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On the Economics of Corporate Responsibility

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Abstract

This paper seeks to explore the economic mechanisms behind corporate social responsibility (CSR) in a micro-economic model of the firm. The motivation of this study is to shed some light on the potential causes of the observed phenomena of voluntary over-compliance among firms. We consider a few diferent models, both static and dynamic, to investigate how various assumptions about costs and benefits may aspect CSR behavior through a stock of goodwill capital. Our analysis show that in optimum, the profit maximizing firm must balance costs and benefits of CSR. From a cursory look into the CSR literature, we find evidence that some of the hypotheses that can be derived from the models in this paper can be verified empirically.

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  • Lundgren, Tommy, 2007. "On the Economics of Corporate Responsibility," Sustainable Investment and Corporate Governance Working Papers 2007/3, Sustainable Investment Research Platform.
  • Handle: RePEc:hhb:sicgwp:2007_003
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    References listed on IDEAS

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    1. Lyon,Thomas P. & Maxwell,John W., 2004. "Corporate Environmentalism and Public Policy," Cambridge Books, Cambridge University Press, number 9780521819473, March.
    2. Lundgren, Tommy & Sjostrom, Magnus, 2001. "A flexible specification of adjustment costs in dynamic factor demand models," Economics Letters, Elsevier, vol. 72(2), pages 145-150, August.
    3. Tommy Lundgren, 2003. "A Real Options Approach to Abatement Investments and Green Goodwill," Environmental & Resource Economics, Springer;European Association of Environmental and Resource Economists, vol. 25(1), pages 17-31, May.
    4. Geoffrey Heal, 2005. "Corporate Social Responsibility: An Economic and Financial Framework," The Geneva Papers on Risk and Insurance - Issues and Practice, Palgrave Macmillan;The Geneva Association, vol. 30(3), pages 387-409, July.
    5. Catherine M. Paul & Donald Siegel, 2006. "Corporate social responsibility and economic performance," Journal of Productivity Analysis, Springer, vol. 26(3), pages 207-211, December.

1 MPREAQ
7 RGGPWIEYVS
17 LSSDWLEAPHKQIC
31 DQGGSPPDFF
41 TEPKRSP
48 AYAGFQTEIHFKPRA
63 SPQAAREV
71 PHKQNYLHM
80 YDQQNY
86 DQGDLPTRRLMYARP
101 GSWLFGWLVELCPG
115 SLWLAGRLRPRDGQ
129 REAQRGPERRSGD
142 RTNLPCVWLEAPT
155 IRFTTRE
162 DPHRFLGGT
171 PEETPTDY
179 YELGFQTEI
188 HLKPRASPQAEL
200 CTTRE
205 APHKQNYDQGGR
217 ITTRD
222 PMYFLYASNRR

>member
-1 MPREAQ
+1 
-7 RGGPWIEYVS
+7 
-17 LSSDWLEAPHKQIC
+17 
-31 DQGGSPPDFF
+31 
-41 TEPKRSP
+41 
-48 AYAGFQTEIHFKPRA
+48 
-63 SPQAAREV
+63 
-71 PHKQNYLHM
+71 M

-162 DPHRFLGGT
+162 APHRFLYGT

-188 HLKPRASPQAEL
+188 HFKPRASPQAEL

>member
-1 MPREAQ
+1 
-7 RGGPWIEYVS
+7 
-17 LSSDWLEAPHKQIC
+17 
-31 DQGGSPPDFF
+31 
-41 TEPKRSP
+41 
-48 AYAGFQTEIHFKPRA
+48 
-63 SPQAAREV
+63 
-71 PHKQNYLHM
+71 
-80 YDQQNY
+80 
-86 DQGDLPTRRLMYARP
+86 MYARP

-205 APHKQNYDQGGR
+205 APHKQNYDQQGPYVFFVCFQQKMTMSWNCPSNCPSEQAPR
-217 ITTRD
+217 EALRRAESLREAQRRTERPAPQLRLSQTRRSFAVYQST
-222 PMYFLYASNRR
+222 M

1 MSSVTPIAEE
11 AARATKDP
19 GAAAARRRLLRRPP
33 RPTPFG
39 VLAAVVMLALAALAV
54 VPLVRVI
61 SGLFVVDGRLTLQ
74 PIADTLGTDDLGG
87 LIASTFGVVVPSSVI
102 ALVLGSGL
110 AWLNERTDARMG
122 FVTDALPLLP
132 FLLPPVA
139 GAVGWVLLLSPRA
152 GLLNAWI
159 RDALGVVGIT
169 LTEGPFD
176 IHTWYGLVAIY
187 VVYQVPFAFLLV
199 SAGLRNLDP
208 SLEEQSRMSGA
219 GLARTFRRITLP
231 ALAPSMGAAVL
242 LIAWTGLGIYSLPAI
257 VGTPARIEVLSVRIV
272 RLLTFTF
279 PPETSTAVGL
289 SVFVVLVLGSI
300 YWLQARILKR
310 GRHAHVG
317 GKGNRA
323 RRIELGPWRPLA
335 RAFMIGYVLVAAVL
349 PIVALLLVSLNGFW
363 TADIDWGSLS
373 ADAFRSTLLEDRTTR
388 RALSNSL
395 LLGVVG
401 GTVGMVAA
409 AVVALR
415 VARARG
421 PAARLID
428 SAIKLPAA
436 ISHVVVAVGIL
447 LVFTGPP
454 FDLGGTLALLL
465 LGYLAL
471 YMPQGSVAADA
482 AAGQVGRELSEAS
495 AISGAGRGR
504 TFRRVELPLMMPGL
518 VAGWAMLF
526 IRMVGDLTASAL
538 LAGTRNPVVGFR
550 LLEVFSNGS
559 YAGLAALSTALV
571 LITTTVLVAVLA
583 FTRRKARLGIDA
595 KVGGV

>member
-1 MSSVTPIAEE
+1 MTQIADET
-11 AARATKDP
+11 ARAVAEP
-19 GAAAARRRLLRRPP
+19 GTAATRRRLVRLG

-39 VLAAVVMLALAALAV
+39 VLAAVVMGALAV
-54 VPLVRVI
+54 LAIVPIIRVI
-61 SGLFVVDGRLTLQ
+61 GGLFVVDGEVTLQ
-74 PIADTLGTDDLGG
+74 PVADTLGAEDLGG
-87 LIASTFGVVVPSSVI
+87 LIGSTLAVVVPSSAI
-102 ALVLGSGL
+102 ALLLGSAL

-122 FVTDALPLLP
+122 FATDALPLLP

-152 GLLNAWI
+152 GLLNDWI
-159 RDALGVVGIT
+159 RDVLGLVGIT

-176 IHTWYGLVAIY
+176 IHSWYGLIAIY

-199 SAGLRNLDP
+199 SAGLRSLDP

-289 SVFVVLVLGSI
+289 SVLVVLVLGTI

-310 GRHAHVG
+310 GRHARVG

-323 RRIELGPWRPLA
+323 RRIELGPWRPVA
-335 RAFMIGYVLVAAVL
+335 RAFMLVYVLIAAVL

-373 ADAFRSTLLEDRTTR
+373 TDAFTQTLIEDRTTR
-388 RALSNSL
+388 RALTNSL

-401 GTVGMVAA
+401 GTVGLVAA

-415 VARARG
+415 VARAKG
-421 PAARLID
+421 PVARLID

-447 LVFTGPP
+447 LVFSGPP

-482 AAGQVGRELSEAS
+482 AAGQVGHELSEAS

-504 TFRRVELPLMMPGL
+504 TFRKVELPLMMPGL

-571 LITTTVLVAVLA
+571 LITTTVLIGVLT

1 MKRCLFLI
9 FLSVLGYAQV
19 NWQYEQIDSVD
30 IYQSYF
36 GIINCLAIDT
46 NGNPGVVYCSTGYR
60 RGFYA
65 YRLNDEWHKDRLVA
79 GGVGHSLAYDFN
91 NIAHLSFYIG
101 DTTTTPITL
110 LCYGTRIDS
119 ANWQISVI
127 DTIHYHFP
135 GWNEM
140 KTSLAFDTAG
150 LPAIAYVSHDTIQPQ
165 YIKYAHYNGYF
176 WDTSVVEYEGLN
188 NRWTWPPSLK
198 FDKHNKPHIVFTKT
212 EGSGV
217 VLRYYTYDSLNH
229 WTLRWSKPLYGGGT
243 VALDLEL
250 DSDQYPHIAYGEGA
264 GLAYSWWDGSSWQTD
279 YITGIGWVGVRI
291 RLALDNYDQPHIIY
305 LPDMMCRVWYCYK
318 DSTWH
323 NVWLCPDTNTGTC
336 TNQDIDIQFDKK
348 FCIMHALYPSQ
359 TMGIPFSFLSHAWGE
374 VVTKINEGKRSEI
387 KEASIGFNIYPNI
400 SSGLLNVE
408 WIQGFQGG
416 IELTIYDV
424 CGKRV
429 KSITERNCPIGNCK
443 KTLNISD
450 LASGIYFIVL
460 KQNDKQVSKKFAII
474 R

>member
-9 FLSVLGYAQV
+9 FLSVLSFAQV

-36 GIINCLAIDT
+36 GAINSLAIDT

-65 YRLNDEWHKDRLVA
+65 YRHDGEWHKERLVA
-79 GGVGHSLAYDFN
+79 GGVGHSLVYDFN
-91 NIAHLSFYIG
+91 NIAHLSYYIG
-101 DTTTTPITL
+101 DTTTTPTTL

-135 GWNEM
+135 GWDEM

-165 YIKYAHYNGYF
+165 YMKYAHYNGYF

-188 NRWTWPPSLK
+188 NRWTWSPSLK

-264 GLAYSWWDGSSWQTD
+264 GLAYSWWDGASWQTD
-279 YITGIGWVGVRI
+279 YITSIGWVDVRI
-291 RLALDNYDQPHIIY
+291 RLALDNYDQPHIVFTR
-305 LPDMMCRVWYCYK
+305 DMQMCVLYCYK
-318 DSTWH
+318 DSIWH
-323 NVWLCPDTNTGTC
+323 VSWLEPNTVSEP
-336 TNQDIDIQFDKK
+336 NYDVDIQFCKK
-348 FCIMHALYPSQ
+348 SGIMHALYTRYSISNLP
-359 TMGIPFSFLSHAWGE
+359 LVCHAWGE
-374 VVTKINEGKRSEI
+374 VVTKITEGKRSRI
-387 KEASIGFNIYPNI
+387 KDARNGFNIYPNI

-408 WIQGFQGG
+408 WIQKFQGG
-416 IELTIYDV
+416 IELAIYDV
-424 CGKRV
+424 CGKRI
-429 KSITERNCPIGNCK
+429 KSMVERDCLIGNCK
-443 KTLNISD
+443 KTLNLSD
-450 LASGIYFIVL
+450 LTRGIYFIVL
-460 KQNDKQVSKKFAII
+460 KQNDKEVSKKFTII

6. Eriksson, Clas, 2004. "Can green consumerism replace environmental regulation?--a differentiated-products example," Resource and Energy Economics, Elsevier, vol. 26(3), pages 281-293, September.
    7. Gustav Feichtinger & Richard F. Hartl & Suresh P. Sethi, 1994. "Dynamic Optimal Control Models in Advertising: Recent Developments," Management Science, INFORMS, vol. 40(2), pages 195-226, February.
    8. Bismut, Jean-Michel, 1975. "Growth and optimal intertemporal allocation of risks," Journal of Economic Theory, Elsevier, vol. 10(2), pages 239-257, April.
    9. Kamien, Morton I. & Schwartz, Nancy L., 1971. "Sufficient conditions in optimal control theory," Journal of Economic Theory, Elsevier, vol. 3(2), pages 207-214, June.
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    Cited by:

    1. Lambertini, Luca & Tampieri, Alessandro, 2015. "Incentives, performance and desirability of socially responsible firms in a Cournot oligopoly," Economic Modelling, Elsevier, vol. 50(C), pages 40-48.
    2. repec:nup:jrmdke:v:5:y:2017:i:3:415-437 is not listed on IDEAS
    3. Lundgren, Tommy & Olsson, Rickard, 2008. "How Bad is Bad News? Assessing the Effects of Environmental Incidents on Firm Value," Sustainable Investment and Corporate Governance Working Papers 2008/1, Sustainable Investment Research Platform.
    4. Semenova, Natalia & Hassel, Lars, 2008. "Industry Risk Moderates the Relation between Environmental and Financial Performance," Sustainable Investment and Corporate Governance Working Papers 2008/2, Sustainable Investment Research Platform.
    5. L. Lambertini & A. Tampieri, 2011. "Corporate Social Responsibility and Firms Ability to Collude," Working Papers wp778, Dipartimento Scienze Economiche, Universita' di Bologna.

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    Keywords

    corporate social responsibility; dynamics; goodwill; uncertainty;

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